Forum for Science, Industry and Business

Sponsored by:     3M 
Search our Site:


The world`s most stable genome has been identified in aphid endosymbionts


Bacteria that reproduce inside aphids have not changed their genetic make-up for the last 50-70 million years. This makes the genomes of these bacteria the most stable of all organisms yet studied. This finding is presented by a team of scientists at Uppsala University, Sweden, in the latest issue of the scientific journal Science.

Under the leadership of Professor Siv Andersson, researchers Ivica Tama, Lisa Klasson, Björn Canbäck, Kristina Näslund, Ann-Sofie Eriksson, and Johan Sandström at the Department of Molecular Evolution, Center for Evolutionary Biology, in collaboration with Professor Nancy Moran in Tucson, Arizona, have described the entire genetic make-up of a bacterium that reproduces inside aphids, Buchnera (Sg) and compared it to that of a close relative, Buchnera (Ap).

These aphid endosymbionts, so called because they live in symbiosis with aphids, are closely related to common bacteria like Salmonella, but the adaptation to the aphids have entailed a drastic reduction in the size of the genome, which now consists of only 640,000 bases, about 14% of the genome of Salmonella species.

Aphid endosymbionts produce important amino acids that are not present in the plant sap that the aphids drink. The bacteria live in a special type of cell in the body of the aphids and are transmitted from one generation to the next by being packed into the eggs of the aphides. These bacteria are believed to have lived in symbiosis with aphids for at least 150 million years. They have now become so important that aphides can no longer live without their bacteria. If aphids treated with antibiotics, they becomes sterile -- or die.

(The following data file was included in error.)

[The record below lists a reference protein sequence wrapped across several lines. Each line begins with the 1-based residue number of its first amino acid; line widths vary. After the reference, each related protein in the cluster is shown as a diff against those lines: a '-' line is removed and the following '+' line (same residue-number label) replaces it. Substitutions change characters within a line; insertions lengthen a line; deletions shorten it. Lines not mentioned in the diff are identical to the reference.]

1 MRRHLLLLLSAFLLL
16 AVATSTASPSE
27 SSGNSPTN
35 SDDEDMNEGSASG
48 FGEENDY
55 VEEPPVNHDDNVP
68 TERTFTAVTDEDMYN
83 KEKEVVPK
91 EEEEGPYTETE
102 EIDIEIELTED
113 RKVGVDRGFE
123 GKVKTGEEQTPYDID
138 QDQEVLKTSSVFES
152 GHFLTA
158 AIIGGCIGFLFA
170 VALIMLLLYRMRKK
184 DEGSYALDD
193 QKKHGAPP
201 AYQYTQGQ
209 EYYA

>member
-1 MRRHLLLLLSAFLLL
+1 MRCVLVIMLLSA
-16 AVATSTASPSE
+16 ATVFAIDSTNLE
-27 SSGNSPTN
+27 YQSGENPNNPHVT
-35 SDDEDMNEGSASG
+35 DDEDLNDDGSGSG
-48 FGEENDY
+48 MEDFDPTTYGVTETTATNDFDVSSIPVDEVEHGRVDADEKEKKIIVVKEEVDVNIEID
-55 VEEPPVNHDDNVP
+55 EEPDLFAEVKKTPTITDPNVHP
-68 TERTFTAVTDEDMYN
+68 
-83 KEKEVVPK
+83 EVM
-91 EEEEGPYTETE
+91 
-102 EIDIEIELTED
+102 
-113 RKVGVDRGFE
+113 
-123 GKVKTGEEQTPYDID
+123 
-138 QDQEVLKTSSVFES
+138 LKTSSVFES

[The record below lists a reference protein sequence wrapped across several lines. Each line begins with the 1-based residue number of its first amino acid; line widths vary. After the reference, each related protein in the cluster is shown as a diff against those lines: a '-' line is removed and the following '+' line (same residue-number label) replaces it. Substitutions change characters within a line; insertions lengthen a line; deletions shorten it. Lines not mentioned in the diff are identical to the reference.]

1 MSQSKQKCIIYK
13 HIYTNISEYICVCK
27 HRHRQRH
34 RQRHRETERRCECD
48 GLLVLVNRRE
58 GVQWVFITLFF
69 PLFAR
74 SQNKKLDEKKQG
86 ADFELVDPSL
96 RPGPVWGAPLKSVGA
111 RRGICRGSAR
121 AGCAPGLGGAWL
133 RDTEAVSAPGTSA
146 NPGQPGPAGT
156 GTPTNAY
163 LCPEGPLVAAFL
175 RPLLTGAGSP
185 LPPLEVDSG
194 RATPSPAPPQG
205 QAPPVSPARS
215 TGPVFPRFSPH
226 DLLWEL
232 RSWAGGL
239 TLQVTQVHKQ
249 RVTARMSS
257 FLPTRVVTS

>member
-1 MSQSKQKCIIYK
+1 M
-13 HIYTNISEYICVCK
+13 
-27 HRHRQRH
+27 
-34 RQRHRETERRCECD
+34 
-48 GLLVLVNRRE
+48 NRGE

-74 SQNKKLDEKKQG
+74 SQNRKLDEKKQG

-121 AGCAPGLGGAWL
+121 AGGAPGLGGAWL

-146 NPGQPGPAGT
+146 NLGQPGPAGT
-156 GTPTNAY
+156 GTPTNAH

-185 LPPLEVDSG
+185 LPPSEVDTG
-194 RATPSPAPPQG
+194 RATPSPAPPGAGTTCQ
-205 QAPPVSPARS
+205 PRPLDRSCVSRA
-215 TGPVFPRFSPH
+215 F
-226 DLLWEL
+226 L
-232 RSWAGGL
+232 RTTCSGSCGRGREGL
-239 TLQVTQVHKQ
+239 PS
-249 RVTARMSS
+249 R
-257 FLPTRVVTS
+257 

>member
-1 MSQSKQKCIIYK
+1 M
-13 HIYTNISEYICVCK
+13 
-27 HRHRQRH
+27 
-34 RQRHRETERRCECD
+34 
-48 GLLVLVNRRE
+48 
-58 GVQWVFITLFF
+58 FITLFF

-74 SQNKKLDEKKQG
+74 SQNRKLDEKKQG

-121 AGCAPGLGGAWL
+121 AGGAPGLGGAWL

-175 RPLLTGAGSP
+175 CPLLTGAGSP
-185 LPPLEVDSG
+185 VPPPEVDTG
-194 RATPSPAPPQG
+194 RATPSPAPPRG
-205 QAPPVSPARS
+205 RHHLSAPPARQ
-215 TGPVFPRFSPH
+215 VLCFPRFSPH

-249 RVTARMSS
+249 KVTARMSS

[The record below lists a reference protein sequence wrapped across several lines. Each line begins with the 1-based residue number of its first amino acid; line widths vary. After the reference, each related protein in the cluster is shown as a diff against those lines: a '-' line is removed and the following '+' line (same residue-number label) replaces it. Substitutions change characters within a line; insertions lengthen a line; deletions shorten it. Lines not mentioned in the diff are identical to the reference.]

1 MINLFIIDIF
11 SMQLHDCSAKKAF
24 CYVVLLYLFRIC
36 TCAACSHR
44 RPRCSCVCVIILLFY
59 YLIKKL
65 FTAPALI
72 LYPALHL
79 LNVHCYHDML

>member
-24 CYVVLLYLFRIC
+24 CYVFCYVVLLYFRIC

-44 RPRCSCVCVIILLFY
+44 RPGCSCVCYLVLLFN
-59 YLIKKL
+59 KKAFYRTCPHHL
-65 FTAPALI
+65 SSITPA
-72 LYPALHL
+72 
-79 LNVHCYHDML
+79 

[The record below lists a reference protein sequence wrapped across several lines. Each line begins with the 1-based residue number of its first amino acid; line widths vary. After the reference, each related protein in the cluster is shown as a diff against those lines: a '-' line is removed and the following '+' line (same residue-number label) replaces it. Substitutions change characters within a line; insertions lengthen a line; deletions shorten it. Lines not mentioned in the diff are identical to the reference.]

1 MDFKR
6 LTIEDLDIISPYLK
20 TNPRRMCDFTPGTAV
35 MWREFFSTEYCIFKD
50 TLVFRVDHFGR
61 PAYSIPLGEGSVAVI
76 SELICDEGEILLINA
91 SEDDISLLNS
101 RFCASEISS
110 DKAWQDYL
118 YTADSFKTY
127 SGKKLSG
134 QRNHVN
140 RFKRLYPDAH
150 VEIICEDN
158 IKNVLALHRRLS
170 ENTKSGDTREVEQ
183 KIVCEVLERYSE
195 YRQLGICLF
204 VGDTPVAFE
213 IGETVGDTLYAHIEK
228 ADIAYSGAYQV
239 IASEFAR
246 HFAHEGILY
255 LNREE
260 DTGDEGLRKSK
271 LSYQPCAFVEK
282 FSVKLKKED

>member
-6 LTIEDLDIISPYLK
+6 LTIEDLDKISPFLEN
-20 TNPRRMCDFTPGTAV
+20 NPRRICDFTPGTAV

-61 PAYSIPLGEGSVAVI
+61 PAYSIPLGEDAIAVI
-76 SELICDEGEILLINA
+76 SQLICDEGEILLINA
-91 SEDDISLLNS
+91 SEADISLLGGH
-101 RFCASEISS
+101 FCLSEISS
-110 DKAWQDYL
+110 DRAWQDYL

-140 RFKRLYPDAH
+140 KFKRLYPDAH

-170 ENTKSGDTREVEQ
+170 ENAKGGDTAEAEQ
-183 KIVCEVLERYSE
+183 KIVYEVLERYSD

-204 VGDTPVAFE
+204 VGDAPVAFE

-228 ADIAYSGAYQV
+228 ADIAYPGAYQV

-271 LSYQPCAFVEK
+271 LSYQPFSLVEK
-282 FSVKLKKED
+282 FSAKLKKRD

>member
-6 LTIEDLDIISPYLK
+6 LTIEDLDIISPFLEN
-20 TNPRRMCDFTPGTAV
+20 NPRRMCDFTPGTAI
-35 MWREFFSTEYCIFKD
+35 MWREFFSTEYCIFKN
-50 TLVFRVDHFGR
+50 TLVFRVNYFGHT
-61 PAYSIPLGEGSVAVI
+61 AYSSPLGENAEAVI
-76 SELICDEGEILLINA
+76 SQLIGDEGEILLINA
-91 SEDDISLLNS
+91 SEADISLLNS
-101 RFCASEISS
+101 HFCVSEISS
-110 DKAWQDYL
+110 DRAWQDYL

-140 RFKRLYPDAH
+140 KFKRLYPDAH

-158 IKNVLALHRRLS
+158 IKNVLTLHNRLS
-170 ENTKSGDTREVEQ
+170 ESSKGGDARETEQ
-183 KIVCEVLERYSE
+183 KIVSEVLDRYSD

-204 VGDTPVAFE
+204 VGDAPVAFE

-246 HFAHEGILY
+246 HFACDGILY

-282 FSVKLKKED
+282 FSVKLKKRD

With the aid of available fossil data from aphids, it has been estimated that the aphids that harbor these two bacteria diverged from each other roughly 50-70 million years ago. Since these aphis symbionts have lived enclosed in the bodies of the aphids, this dating can also be used to determine when the bacterial endosymbionts diverged from each other. By measuring differences in the two genomes, the Uppsala scientists have been able to calculate for the first time exactly how many mutations have taken place in the genome of a bacterium in nature over a period spanning 50-70 million years. Surprisingly, it has now been shown that these tiny, isolated aphis bacteria have largely escaped the ravages of time. The biggest surprise is that the order of the genes has not changed over the past 50 million years.